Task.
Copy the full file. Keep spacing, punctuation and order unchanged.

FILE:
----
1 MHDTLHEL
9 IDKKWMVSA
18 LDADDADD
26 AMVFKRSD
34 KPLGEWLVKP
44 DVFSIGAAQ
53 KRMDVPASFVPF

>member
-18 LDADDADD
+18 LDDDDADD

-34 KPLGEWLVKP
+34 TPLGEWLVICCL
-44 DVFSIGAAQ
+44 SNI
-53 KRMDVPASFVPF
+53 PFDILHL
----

1 MHDTLHEL
9 IDKKWMVSA
18 LDADDADD
26 AMVFKRSD
34 KPLGEWLVKP
44 DVFSIGAAQ
53 KRMDVPASFVPF

>member
-18 LDADDADD
+18 LDDDDADD

-34 KPLGEWLVKP
+34 TPLGEWLVICCL
-44 DVFSIGAAQ
+44 SNI
-53 KRMDVPASFVPF
+53 PFDILHL